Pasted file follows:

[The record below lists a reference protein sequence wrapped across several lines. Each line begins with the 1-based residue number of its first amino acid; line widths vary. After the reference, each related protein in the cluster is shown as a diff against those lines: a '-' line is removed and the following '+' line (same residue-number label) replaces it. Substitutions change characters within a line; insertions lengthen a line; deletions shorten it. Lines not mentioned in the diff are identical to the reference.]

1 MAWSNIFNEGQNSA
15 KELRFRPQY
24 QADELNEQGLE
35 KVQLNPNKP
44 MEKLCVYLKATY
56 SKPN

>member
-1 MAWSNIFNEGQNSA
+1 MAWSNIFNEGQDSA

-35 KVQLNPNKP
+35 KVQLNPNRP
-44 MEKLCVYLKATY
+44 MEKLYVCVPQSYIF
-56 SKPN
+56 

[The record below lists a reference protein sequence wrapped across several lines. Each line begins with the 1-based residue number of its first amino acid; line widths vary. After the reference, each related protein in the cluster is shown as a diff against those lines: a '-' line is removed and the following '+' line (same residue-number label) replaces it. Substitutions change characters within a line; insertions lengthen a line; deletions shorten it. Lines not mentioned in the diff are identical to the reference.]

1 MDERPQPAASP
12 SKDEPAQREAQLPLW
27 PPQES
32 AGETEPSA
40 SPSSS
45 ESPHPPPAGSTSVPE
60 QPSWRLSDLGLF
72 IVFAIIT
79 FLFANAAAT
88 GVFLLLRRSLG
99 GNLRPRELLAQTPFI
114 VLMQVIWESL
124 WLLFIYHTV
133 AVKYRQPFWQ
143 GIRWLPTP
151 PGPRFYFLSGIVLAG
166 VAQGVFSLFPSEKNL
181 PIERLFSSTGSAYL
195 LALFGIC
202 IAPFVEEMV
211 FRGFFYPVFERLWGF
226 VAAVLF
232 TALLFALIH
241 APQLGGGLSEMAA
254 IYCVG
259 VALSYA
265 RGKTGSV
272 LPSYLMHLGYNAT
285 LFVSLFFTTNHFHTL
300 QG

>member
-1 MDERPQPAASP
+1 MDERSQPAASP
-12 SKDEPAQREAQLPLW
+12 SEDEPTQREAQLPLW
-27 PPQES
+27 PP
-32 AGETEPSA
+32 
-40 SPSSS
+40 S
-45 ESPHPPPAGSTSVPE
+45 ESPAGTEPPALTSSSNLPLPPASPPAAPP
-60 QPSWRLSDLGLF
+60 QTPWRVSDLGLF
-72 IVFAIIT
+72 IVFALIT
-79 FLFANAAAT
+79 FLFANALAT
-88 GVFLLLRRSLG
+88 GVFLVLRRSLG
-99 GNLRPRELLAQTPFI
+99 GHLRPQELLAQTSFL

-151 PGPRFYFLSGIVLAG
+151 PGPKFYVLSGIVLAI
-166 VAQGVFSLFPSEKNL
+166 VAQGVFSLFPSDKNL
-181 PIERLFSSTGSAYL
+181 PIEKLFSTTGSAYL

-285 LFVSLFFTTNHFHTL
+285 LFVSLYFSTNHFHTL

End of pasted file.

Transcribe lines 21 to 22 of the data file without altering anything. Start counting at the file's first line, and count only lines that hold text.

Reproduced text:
32 AGETEPSA
40 SPSSS